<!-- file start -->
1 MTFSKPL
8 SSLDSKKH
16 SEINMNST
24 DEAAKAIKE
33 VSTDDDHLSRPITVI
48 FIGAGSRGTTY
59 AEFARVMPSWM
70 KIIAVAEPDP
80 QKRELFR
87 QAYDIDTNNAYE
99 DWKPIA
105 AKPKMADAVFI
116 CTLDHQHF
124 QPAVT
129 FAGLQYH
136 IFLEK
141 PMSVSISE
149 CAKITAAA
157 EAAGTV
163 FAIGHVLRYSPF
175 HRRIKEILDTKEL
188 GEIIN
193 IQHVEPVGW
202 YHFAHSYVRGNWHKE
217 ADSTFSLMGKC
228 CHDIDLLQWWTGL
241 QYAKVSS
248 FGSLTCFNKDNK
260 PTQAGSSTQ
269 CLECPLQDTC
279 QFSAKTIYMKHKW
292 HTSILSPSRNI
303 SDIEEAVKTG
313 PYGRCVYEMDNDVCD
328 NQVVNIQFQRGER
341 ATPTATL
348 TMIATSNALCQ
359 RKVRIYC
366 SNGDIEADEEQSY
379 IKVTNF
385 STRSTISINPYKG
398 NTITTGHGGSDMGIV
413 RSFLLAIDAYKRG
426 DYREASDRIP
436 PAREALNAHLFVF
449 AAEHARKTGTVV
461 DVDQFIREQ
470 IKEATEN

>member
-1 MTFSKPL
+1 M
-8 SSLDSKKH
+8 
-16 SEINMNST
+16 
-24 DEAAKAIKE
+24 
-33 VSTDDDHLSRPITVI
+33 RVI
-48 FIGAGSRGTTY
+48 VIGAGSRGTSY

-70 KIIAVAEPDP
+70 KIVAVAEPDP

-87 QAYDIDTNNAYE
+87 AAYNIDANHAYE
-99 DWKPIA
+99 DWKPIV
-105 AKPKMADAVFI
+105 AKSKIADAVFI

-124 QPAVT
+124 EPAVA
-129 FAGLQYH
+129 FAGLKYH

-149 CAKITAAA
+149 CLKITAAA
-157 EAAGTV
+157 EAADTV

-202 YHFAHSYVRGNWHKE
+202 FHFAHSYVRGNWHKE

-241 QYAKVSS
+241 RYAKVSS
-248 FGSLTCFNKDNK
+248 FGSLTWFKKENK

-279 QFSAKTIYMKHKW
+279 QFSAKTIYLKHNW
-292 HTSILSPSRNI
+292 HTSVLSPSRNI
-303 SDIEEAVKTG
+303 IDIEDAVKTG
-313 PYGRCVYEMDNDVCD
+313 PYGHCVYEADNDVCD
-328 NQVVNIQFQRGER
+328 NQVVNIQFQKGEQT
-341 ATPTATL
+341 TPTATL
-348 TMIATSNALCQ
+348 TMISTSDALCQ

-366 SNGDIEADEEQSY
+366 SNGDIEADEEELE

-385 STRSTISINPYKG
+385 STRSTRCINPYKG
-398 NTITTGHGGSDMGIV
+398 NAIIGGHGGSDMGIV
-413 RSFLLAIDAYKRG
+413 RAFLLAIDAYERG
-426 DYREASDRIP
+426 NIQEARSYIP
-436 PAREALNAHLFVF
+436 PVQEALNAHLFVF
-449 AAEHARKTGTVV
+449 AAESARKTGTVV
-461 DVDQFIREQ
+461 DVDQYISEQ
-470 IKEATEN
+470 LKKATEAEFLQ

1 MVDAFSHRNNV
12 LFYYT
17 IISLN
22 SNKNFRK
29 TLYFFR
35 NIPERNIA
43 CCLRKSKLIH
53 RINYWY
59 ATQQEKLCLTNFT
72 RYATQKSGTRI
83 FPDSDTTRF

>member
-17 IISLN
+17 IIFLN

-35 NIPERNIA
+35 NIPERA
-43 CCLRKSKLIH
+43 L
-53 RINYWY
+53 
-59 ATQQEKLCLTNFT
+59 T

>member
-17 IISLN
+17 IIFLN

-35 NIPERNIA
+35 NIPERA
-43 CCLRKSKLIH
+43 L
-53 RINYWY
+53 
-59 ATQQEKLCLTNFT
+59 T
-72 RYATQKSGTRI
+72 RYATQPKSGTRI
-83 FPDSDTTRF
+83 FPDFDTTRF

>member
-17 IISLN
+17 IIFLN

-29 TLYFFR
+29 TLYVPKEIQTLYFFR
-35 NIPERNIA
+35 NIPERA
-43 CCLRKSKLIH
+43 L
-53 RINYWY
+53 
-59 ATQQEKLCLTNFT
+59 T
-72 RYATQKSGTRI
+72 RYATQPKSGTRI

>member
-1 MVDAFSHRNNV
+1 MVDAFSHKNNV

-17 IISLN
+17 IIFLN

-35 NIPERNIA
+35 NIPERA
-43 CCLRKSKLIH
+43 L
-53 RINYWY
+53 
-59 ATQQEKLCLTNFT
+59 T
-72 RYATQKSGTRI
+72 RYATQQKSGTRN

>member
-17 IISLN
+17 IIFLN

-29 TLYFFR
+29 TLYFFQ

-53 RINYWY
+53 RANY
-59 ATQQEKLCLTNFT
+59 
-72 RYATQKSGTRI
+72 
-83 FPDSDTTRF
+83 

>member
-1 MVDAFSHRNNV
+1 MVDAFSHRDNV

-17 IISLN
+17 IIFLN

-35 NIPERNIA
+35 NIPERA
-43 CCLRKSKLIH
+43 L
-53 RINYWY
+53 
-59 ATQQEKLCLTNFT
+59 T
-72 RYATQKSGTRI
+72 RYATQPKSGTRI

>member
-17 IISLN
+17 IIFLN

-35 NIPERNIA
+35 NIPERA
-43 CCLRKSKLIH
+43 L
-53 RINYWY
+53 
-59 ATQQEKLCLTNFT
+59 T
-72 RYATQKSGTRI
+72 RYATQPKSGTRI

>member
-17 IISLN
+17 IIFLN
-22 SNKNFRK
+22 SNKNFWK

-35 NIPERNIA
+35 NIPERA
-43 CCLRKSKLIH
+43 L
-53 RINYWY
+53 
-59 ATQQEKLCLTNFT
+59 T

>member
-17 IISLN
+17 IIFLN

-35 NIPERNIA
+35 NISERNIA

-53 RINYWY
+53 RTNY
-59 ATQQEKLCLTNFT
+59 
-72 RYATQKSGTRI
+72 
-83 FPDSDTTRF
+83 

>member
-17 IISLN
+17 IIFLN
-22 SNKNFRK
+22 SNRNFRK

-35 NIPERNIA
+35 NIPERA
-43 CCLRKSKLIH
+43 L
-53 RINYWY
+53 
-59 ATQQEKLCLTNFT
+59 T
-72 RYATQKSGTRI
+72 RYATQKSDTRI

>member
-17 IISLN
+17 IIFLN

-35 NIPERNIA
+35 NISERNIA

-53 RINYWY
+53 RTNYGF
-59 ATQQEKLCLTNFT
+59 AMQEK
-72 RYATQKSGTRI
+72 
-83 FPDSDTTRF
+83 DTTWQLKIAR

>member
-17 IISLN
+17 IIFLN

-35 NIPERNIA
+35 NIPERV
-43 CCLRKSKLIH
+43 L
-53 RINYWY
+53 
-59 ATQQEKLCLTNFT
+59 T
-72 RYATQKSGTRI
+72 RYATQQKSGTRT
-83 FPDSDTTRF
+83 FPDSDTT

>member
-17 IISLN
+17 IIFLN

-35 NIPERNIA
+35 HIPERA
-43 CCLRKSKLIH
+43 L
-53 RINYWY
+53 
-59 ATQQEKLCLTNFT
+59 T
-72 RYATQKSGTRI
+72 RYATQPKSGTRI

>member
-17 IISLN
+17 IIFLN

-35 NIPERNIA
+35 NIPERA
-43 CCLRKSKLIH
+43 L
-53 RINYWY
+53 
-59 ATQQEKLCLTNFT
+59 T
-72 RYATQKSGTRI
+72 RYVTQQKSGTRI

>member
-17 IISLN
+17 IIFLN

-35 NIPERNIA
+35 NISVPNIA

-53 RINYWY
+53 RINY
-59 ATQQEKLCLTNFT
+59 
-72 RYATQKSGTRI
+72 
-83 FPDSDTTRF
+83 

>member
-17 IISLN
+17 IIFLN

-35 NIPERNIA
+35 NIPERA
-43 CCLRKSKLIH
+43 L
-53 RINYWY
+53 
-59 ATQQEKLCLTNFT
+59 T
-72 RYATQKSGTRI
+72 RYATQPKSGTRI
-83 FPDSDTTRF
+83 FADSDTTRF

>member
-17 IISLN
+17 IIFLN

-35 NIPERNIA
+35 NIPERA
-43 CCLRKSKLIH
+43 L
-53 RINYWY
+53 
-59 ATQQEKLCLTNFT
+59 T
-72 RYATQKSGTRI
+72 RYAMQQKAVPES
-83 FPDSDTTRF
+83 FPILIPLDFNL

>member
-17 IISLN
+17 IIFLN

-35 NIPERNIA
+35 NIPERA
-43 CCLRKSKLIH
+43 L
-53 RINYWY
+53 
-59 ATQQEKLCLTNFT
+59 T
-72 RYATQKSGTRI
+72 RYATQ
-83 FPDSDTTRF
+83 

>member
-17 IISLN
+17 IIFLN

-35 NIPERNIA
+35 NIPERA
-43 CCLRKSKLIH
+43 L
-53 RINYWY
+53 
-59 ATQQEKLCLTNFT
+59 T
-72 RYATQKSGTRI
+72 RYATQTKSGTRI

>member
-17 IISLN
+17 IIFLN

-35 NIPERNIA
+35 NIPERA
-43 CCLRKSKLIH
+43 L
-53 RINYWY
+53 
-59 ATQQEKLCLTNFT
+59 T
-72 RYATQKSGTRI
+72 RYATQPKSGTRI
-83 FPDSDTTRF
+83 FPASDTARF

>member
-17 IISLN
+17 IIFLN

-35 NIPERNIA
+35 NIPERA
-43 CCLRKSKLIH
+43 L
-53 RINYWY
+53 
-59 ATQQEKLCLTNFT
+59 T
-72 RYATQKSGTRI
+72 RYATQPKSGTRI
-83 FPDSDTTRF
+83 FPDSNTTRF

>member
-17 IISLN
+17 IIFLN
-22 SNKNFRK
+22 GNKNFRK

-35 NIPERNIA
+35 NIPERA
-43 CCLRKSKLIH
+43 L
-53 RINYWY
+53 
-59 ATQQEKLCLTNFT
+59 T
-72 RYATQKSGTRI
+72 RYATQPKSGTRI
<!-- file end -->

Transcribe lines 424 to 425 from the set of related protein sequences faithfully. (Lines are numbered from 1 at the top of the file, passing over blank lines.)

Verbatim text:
+22 GNKNFRK

-35 NIPERNIA